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About doc724

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Wheel Horse Information

  • tractors
    1978 C141-8
    1998 314-8
  • favoritemodel
    1978 C141-8

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  1. My three favorites are WD40, Simple Green-straight, and if I am disassembling something, Purple Power. I wash the machine afterwards with Dawn and finish with a low pressure spray (like you would water your plants) or a mist.
  2. Cause of transmission failure

    My very limited experience is that needle bearings seem to be the weak points. Seal failure happens first. Fluid leaks out and dirt gets in. Not a good combination. Water incursion is almost always at the shift boot. They do not last forever and most are rotted out after 15-20 years
  3. Time to fix the brake

    You do not need to remove the lever. Adjustment of the parking brake is done from under the tunnel plate (what Jim called the control plate). Adjustment of the actual brake (like when you want to stop the tractor when it is moving) is done from behind the left rear wheel, also as pointed out by Jim. If you do not have one, I strongly recommend you download an owners manual from the Toro site or here. It will tell you how to do these common maintenance items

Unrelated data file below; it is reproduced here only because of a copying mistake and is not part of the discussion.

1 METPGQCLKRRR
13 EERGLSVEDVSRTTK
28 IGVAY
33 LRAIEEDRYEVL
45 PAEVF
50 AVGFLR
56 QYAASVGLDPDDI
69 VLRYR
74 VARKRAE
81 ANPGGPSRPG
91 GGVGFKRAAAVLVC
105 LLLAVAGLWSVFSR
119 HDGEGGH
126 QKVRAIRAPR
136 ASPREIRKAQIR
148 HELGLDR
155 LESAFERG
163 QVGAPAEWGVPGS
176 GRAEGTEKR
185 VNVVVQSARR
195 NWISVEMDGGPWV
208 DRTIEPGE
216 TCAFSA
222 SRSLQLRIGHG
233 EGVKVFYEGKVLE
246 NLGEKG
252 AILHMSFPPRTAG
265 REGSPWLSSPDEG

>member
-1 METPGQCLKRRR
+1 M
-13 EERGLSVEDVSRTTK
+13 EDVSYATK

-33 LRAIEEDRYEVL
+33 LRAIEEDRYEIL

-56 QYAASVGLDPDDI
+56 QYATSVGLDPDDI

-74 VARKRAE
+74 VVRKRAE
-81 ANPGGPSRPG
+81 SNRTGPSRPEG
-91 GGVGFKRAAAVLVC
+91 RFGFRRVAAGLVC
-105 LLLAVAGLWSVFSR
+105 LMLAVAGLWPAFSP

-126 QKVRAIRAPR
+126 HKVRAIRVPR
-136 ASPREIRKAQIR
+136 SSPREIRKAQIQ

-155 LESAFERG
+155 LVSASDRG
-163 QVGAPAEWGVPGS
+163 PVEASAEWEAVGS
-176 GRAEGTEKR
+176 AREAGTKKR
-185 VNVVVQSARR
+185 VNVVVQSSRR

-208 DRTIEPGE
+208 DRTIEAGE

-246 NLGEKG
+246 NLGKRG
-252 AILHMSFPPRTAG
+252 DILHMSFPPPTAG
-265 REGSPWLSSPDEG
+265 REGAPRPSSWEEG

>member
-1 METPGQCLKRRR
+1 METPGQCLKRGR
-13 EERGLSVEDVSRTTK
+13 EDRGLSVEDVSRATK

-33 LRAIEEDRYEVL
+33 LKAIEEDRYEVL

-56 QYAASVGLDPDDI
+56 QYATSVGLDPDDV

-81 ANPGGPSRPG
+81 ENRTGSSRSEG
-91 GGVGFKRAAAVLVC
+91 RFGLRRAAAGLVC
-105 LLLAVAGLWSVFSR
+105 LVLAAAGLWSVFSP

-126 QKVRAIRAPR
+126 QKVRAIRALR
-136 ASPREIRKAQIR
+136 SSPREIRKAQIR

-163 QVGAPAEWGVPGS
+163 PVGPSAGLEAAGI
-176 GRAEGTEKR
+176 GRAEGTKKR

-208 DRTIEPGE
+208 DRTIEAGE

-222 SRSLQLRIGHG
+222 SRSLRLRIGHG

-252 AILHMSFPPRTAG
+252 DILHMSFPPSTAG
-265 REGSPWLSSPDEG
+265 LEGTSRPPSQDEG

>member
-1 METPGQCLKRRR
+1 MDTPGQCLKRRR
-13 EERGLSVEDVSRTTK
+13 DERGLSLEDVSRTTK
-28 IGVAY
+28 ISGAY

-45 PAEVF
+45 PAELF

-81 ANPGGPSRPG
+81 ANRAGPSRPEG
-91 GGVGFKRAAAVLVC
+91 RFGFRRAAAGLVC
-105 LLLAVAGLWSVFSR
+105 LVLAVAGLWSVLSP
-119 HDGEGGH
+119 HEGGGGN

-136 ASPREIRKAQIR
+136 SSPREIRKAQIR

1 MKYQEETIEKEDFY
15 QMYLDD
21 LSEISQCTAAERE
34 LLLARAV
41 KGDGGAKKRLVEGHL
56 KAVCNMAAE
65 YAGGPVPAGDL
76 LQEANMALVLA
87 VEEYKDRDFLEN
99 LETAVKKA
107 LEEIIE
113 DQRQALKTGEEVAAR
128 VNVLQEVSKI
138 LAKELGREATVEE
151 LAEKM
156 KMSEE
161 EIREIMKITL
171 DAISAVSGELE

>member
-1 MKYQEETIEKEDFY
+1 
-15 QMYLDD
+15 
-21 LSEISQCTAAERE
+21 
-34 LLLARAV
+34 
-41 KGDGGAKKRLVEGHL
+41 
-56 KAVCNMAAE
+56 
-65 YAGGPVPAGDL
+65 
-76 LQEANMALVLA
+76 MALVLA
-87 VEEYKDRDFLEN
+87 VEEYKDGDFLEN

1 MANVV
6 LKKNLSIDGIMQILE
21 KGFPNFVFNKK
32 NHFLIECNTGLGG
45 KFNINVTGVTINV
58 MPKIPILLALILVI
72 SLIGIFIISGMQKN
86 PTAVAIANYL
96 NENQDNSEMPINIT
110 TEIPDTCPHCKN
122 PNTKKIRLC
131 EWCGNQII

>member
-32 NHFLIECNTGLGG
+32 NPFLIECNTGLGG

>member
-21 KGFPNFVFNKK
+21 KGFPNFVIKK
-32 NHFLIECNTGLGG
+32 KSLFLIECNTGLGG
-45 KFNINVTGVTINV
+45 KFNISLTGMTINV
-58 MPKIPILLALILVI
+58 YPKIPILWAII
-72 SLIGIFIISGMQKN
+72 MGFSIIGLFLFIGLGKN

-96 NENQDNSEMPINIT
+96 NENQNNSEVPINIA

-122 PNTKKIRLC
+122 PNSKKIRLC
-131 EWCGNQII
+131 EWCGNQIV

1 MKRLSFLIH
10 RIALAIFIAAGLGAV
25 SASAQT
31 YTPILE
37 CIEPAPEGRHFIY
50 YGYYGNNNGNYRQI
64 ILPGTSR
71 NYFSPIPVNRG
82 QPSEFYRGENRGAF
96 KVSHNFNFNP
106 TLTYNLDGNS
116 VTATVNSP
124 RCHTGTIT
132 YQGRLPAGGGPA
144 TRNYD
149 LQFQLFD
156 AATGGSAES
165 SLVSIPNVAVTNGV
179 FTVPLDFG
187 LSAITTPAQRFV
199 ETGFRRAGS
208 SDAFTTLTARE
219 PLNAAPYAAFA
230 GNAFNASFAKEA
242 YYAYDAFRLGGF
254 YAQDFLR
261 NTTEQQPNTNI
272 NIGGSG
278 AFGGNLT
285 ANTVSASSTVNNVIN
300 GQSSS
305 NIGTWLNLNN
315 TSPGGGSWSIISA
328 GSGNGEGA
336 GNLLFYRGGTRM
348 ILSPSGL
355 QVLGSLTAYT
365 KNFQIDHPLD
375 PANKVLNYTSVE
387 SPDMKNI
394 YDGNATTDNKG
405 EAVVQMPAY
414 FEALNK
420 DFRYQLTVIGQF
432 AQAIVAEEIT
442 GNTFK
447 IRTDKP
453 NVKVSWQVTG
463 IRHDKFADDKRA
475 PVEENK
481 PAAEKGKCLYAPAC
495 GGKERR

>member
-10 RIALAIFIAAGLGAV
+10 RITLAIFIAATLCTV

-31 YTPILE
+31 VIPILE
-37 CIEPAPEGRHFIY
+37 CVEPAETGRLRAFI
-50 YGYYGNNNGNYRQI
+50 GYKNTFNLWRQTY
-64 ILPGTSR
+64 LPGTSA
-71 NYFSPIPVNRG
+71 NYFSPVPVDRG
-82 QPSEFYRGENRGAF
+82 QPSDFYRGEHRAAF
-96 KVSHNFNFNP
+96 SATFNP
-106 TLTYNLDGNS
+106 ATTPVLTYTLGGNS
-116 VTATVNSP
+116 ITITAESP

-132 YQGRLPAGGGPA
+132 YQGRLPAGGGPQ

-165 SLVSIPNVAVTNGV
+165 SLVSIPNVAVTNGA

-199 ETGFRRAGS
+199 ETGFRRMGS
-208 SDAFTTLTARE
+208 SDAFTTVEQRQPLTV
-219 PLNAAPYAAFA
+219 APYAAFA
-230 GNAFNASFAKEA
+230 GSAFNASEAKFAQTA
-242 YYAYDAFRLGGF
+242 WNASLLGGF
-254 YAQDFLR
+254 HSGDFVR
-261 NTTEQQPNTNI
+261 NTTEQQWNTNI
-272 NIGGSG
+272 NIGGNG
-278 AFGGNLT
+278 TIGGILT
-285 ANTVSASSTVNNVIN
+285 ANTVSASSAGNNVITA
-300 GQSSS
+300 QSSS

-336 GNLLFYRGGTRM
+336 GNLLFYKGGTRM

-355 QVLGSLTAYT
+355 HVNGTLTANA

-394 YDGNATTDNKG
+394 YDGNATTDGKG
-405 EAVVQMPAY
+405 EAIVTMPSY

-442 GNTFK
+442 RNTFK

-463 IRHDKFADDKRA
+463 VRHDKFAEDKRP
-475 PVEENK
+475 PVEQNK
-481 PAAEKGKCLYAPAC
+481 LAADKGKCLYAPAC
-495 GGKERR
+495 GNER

4. If the fuse box is directly behind the rear cylinder, the terminals in them are toast. Heat causes them to relax over time and will open circuit. Also, since they are unplated brass they are prone to corrosion Grass gets inside and then if it gets wet, you have a nice source for corrosion. Terminal blocks and terminals are available from Waytek Wire or Del City. Buy a good crimping too as well. Glen Petit sells the covers for the terminal blocks.
  5. Picking up two today

    Definitely Eaton 1100. Had one just like it. 1981 was earliest year for the Eaton. ID tag (if there is one) is on the lower dash plate
  6. Tiller drive belt and idlers

    I think the belt length is 140.5 or 141.5. Buy a WH belt. you can get the P/N from the IPL which I am sure is available in the manuals section. Idler bearings are not replaceable. You can buy new idlers from a variety of on line retailers, Jacks Small Engine or Mowpart to name two. Again, download the IPL for the tiller and you will be all set.
  7. Front tire replacement.

    The easiest way is to go to Harbor Freight where you can buy a small tire changer for under $40. There is a learning curve to using it but once you have it mastered, there is no better way. Indispensable if you have horses. If you do not want to spend the $40, make a semi circle out of wood to match the tire rim diameter. Put it onto the tire and then drive over the wood with your car. That will break the bead. You still need to get the old tire off and you will need tire spoons for that. My advise, spend the $40
  8. Dave, here is how I did my 5xi. Jack up the tractor so both wheels are off the ground. With the selector in neutral, start the tractor and let it warm up. Once warm, there should be no movement of the wheels, either forward or backward. Loosen the hex bolt that goes thru the bigger hex cam. Turn the cam one way or another until the wheels stop moving. Tighten down the hex bolt. What you are doing is adjusting neutral creep. When neutral creep is zero, the forward and reverse speed should be at factory spec. My 5xi would only do 5-5.5 in forward. After I set neutral creep, it was back to 7.5, factory spec. How do I know? I went for a ride on the tractor, holding with my bicycle garmin in my hand.